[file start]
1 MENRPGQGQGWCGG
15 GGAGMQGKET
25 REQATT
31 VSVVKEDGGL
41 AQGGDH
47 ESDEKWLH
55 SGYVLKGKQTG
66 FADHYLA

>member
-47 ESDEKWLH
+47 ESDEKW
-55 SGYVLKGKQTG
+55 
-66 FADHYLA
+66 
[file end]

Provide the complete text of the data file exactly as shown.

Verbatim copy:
1 MENRPGQGQGWCGG
15 GGAGMQGKET
25 REQATT
31 VSVVKEDGGL
41 AQGGDH
47 ESDEKWLH
55 SGYVLKGKQTG
66 FADHYLA

>member
-47 ESDEKWLH
+47 ESDEKW
-55 SGYVLKGKQTG
+55 
-66 FADHYLA
+66 